The proposal for a 15% increase in the council tax precept drew intakes of (sometimes admiring) breath from around the country but we all suspected that the referendum necessary to approve such a large increase would be lost. It must, we thought, be principally a political move to put pressure on Tory ministers with seats in Surrey.

Amazingly, this cynicism proved to be close to the mark. Accidentally leaked texts showed the Surrey Tory Leader negotiating some sort of deal on behalf of his council (good for his council but bad for other councils who don’t have this sort of access to government). Ministerial denials followed as news got out: and the Government pretended that the contacts were just routine – not specific deals for Surrey.

Sadly the accident-prone Tory Leader of Surrey has been caught out again (see Guardian) because someone secretly recorded the Tory group meeting on 7 February.

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Supporting vision rehabilitation

All councils in England provide a service called vision rehabilitation which offers crucial training and advice to people living with sight loss. Evidence shows that many blind and partially sighted people are failing to receive vital vision rehabilitation support. RNIB’s current campaign, See, Plan and Provide, is calling for improved access to vision rehabilitation assessments and support.

Vision rehabilitation provides crucial training and advice to people experiencing sight loss. This includes support to help them live in their home safely and negotiate the many obstacles and risks in the external environment. It gives people the skills and confidence to maximise …

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Who dares wins: we dared in Sheffield and won

Gail Smith Mosborough‘Who Dares, Wins’ was our catchphrase used by my campaign manager and Leader of the Sheffield Lib Dems Cllr Shaffaq Mohammed to motivate the many members and supporters who came to Mosborough to support my campaign to be elected as Councillor for the Mosborough Ward on Sheffield City Council. It was a stunning victory that saw us go from 4th place to 1st, increasing our vote share by a whopping 32%.

I have lived locally in Mosborough for 25 years, I’ve brought my children up here and feel passionately about the community. I have been fortunate enough to represent this area once before from 2008-2012. People remembered the hard work I put in during my time as a Councillor previously and appreciated that I knew the area. Labour, on the other hand, selected a candidate who lived 20 miles away on the opposite side of the city.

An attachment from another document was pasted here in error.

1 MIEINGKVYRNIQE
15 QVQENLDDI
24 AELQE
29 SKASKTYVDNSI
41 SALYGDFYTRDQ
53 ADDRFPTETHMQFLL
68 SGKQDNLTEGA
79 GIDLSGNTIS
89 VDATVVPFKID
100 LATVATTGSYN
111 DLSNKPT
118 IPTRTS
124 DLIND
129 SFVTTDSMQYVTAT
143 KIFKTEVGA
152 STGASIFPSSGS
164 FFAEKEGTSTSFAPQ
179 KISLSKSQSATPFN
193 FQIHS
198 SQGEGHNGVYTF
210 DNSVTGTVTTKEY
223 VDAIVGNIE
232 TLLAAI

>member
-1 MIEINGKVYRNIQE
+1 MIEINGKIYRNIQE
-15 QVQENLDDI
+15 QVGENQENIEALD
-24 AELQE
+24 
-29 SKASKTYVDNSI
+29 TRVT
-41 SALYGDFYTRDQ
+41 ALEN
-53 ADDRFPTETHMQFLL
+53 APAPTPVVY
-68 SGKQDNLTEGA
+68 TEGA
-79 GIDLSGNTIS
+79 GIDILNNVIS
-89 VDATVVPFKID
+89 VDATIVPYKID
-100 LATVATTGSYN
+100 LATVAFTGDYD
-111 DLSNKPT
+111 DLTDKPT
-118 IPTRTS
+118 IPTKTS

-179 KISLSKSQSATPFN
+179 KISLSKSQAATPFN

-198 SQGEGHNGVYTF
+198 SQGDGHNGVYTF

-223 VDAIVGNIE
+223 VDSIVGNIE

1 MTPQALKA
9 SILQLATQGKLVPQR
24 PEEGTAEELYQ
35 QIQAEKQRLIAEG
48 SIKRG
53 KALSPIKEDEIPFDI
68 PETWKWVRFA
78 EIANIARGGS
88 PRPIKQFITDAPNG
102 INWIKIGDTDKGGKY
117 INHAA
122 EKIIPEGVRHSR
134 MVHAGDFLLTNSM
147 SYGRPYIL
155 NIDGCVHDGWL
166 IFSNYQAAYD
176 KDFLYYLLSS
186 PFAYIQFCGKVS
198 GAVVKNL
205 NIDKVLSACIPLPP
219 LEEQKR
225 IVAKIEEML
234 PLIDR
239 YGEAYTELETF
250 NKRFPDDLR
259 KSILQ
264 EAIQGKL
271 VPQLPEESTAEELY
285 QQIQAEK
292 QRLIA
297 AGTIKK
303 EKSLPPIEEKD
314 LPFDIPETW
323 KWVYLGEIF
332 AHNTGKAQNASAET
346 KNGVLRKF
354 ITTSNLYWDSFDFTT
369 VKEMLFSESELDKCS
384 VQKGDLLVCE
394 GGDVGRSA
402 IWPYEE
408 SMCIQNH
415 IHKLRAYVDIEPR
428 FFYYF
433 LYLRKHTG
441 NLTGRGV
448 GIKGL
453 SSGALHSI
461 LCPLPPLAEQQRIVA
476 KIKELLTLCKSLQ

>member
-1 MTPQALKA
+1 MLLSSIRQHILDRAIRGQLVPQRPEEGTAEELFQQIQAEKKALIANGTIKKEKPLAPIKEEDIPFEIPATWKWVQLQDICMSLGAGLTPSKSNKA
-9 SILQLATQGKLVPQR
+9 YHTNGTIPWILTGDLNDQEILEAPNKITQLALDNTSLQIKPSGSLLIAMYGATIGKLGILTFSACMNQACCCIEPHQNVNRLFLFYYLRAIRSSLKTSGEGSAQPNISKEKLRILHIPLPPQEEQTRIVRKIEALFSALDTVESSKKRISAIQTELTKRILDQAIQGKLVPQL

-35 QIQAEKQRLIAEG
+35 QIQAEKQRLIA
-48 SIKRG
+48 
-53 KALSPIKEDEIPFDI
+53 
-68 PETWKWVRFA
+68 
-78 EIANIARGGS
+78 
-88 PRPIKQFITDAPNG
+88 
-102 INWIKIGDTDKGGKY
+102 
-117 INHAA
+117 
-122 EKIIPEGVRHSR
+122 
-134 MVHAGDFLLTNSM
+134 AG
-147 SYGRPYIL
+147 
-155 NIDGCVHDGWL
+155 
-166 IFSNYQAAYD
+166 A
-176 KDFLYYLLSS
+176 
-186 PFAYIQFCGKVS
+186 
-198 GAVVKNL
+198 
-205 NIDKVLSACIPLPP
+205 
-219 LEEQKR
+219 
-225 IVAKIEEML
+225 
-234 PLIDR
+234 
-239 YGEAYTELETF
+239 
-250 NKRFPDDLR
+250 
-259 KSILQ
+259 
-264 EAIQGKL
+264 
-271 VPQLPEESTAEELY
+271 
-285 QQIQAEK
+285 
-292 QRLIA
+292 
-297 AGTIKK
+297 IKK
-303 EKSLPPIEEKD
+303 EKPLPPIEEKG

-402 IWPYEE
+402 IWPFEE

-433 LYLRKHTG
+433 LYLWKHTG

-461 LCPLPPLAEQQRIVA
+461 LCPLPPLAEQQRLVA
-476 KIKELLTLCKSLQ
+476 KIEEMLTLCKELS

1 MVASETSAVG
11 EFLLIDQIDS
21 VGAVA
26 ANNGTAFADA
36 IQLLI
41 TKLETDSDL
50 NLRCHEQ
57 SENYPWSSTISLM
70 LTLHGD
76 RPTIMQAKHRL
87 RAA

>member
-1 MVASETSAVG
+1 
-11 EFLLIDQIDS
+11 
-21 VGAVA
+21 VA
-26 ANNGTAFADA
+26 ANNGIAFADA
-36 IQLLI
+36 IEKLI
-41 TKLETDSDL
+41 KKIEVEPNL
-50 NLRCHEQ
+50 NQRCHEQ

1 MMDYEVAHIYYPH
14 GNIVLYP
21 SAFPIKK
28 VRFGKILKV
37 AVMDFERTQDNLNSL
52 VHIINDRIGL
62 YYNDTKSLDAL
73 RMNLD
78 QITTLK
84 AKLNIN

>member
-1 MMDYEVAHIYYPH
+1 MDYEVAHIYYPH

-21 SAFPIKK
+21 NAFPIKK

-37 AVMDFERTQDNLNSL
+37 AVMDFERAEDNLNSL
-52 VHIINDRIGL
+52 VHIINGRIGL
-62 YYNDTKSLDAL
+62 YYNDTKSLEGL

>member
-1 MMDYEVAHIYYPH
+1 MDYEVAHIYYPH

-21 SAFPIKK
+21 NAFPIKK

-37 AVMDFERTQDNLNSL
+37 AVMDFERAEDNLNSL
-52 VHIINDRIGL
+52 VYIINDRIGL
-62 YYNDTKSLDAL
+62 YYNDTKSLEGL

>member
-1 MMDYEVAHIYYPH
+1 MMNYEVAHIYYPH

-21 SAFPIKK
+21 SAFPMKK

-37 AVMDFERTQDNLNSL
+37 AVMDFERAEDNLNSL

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How computer-driven cars are likely to transform planning in your town


It’s 2026 and you’re heading to your local town with the family. Not owning a car, you tap your phone and within a few minutes a self-driving taxi pulls up. You relax in comfort as it drives to your destination, then drops you off by the shops and heads off for its next fare.

Your neighbour is heading to the shops too. She prefers to own and drive her own car. Having got to her destination, she taps a button and her car drives itself off to park in in out-of-town car park, where it waits for her to call it back to meet her.

The technology to do all of this not only exists today, but is in use on public roads. Uber has been testing self-drive taxis on the streets of Pittsburgh for months and Tesla and Google have self-drive cars on the roads. Right now a driver has to sit at the wheel, ready to take over if something goes wrong. That won’t be the case for long. Tech giants like Google, Apple and Uber along with traditional car makers like Ford are investing billions to bring genuine self-drive cars to our roads.

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Recent Comments

  • User AvatarDavid Raw 21st Mar - 2:11pm
    @ Jennie sorry, Jennie lass.
  • User AvatarPeter Hirst 21st Mar - 2:11pm
    It seems anything goes as long as we leave the eu, thus fulfilling the will of the people. The government have got themselves in a...
  • User AvatarDavid Raw 21st Mar - 2:05pm
    Oh, dear. here we go again. John Marriott is completely right. The post from Mr Morrison is flawed from the start by including a statutory...
  • User AvatarLiberal 21st Mar - 1:43pm
    @Lorenzo The idea would be to streamline the system so we'd no longer be electing 2 sets of MPs - 1 for the Assembly and...
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    Bill le Breton I resigned my party membership when Charles Kennedy was forced to resign. I didn't agree with the direction the party was heading...
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    We already have two sets of MPs from Scotland and Wales, the idea that what the country needs is yet another layer of overpaid politicians...